Tyson Fury vs. Sefer Seferi and Flanagan vs. Hooker Preview


By: Oliver McManus

TYSON FURY will make his much-awaited return after a two-and-a-half year absence – he’ll face the Albanian , cruiser turned heavyweight, Sefer Seferi whose sole loss came via a 10 round unanimous decision to Manuel Charr, the current WBA ‘Regular’ Champion.

Fury will be looking to prove he still has what it takes to mix it at the very top of the division after knocking long-time kingpin Wladimir Klitschko from his throne in November of 2015. It’s certainly possible that over the last 30 months his performance has been over-idolised but, regardless of personal opinion, there’s no doubt that The Gypsy King – on his A game – is a threat to everyone.

Having lost eight stone since returning to the gym, Fury is arguably more motivated then ever and with Deontay Wilder and Anthony Joshua squabbling about their unification fight, there is no better time for him to stamp his case than now.

He, himself, said he wanted rounds come the 9th but against Seferi it’s unlikely we’ll see the bout extended past three rounds – despite being scheduled for 10 – with Seferi having next to no-one on his 24 fight resume.
Scratch that. He has no-one.

Look deeper at Seferi’s opponents and you’ll find that a mere five of them came into the bout with winning records and his last opponent – Laszlo Hubert – was a seventy-four fight veteran, 23 of those being losses (22 via knockout) and edging ever closer to his 43rd birthday.

“The Real Deal” got the job done in the 2nd round against the Hungarian who showed no real desire to fight and Seferi’s opponent prior to that was Marcelo Ferreira dos Santos for the World Boxing Federation Inter-Continental Cruiserweight title.

I would, however, raise the point that you can expect Seferi to go further than the 40 seconds that Phil Lo Greco endured in with Amir Khan at the back end of April and Khan received far less stick for his choice of opponent than Fury has done and, no doubt will continue to do so, after his performance on June 9th.

Tyson Fury, whatever he says, will want to look good whilst fighting Seferi. That’s a fact and the big man looks happy with himself and happy in the ring – the most important facet to a successful fighter – his footwork certainly hasn’t slowed and nor has his mind. Intelligent both in a general scheme of things but, more importantly, in the ring there’s a danger of Saturday’s fight becoming an exhibition of Tyson Fury and his greatest hits but there’s no doubting he’ll get the win so, hey, why should we be complaining?!

Whilst Sefer Seferi does little to raise hopes of an immediate return to world level for Tyson Fury, when you look at where Fury was 12 months ago it makes the prospect of him getting back where he belongs even more realistic because he’s back fighting and, let’s be honest, few of us truly believed we’d see him back – at whatever level – and whilst this journey will take longer than many would hope for, let’s just enjoy it whilst it lasts because you never truly appreciate what you’ve got until it’s gone.

TERRY FLANAGAN will be headlining the card, officially, despite the fact all the hullaballoo seems to be revolving around THAT Fury comeback – Flanagan will be looking to make history as Britain’s first EVER lightweight and super-lightweight two-weight world champion.

Up against Maurice Hooker, a 28 year old with 26 fights, Terry Flanagan faces the WBO’s NABO Champion of three years who’s built a destructive reputation on the back of 16 professional knockouts; a brief look on his resume, however, wouldn’t exactly fill me with confidence going into the fight with Darleys Perez and Courtney Jackson being the only real “names” to have shared the ring with Hooker.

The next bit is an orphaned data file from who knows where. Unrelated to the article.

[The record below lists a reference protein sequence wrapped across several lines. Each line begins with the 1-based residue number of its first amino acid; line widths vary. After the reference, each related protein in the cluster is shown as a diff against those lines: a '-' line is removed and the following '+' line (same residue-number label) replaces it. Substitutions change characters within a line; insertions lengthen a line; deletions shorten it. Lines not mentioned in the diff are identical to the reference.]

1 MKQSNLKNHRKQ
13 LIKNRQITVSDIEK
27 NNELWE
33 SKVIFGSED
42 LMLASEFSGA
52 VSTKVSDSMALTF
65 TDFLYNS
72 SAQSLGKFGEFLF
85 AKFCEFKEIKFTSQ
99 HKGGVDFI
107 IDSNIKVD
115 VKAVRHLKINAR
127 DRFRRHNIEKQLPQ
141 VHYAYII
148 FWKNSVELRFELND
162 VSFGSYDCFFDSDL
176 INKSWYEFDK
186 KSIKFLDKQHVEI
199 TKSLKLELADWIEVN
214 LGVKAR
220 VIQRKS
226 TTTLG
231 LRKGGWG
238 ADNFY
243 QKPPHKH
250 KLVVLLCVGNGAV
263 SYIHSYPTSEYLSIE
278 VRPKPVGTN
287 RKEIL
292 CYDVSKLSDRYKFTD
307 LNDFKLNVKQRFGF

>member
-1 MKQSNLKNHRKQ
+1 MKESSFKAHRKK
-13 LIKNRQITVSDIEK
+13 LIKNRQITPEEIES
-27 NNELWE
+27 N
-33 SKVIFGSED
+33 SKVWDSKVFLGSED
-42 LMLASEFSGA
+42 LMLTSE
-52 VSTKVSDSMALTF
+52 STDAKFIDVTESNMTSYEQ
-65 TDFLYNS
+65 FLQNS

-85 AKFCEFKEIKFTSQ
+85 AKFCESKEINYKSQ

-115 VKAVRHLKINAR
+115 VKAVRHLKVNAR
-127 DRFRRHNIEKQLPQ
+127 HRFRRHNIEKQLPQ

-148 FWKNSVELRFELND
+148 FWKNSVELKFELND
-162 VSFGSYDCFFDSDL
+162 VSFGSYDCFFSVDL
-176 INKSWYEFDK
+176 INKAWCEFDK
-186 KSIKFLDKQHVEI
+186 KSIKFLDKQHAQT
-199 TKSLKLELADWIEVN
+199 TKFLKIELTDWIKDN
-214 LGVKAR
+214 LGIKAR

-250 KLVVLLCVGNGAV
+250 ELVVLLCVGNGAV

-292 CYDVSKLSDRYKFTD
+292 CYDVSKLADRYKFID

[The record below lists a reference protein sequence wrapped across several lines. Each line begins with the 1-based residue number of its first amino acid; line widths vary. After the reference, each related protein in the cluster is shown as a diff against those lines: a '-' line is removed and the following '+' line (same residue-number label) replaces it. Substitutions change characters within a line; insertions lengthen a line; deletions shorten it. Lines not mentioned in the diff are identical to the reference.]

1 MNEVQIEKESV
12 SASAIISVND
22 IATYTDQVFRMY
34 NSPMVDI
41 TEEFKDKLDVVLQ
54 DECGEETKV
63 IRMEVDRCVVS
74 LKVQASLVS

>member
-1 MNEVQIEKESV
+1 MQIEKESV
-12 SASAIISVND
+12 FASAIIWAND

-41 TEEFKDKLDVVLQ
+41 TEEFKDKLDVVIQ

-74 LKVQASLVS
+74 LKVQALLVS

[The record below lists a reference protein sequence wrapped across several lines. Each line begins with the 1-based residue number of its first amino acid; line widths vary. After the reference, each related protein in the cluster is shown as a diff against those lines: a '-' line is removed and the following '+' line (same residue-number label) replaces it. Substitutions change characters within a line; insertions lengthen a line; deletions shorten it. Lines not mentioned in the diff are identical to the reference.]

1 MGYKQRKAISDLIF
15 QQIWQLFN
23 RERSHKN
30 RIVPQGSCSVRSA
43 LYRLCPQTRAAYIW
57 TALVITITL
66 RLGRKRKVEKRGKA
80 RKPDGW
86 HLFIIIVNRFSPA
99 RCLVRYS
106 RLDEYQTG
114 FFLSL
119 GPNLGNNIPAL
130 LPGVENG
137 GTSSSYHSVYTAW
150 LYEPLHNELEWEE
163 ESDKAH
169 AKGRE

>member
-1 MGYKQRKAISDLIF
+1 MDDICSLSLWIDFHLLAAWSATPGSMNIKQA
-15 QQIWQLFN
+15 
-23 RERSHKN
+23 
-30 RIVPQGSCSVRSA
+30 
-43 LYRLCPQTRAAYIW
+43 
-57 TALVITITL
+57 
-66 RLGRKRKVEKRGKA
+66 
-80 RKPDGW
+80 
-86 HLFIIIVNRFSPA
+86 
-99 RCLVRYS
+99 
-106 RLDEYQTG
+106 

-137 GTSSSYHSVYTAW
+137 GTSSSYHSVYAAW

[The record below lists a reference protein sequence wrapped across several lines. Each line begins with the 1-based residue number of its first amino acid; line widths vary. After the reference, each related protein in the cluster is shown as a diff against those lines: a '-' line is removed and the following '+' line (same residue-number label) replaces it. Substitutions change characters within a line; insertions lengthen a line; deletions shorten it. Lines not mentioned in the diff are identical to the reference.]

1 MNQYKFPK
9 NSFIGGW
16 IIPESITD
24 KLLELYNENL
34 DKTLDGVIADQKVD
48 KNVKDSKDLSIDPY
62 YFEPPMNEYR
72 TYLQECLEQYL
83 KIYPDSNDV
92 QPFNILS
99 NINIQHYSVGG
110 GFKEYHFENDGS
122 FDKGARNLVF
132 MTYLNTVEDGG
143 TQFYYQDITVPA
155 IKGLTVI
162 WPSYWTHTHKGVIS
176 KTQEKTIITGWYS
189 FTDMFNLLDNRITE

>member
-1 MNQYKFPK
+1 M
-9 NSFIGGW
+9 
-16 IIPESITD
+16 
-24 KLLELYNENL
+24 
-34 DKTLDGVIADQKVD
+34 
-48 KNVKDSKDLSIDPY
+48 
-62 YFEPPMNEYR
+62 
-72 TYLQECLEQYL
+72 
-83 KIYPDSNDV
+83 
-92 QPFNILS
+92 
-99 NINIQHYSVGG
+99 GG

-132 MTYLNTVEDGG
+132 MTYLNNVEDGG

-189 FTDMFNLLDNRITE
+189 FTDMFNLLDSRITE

Up against Jackson in August last year he faced a man with an unbeaten record – 18 and 0 – but ultimately someone who failed to turn up and perform, Hooker looked convincing enough in winning all 10 rounds on two of the scorecards and nine on the third and his shot at the world title is a deserved one, if slightly questionable.

I say questionable because across the super-lightweight division, especially in Britain there are some incredible match-ups that can be made but, ultimately, Hooker has done the job necessary to force his way into the big fight.
For Hooker to stand any chance of winning he needs to disrupt the rhythm of the tactically-astute Flanagan early on and really unleash some fireballs when there’s the opportunity for combination shots – if Hooker can penetrate the defence of Flanagan, work the body and just sling for it then there’s a chance he can upset the greatest of odds. Seems unlikely, though.

Flanagan meanwhile is making his fourth step up in weight having, originally, been a featherweight before stepping up to British level at super-feather, world title at lightweight and now gunning for his second world version at super-lightweight.

The transition each time has been seamless – even if the gulf in quality has been somewhat lacking at times – and a reputation for cautious, safety-first boxing may be boring to some but, undoubtedly, gets the results.

There’s certainly signs of an explosive fighter within the Mancunian as we witnessed when he made his first title defence against the, much-fancied, Diego Magdaleno – dropping the, 28 and 1, challenger three times in the 2nd.

For Flanagan to win then he, realistically, just needs to turn up and get cooking. The overwhelming general opinion in Britain is that Terry is levels above Hooker and he should be able to establish a reign of longevity in the Super Lightweight division.

Flanagan and Fury will step into the ring at the Manchester Arena on June 9th with fire in their belly; one knows they can make history with the other knowing he can shut all the critics up, the nay-sayers, the disbelievers, with a statement of bad intentions come Saturday night.

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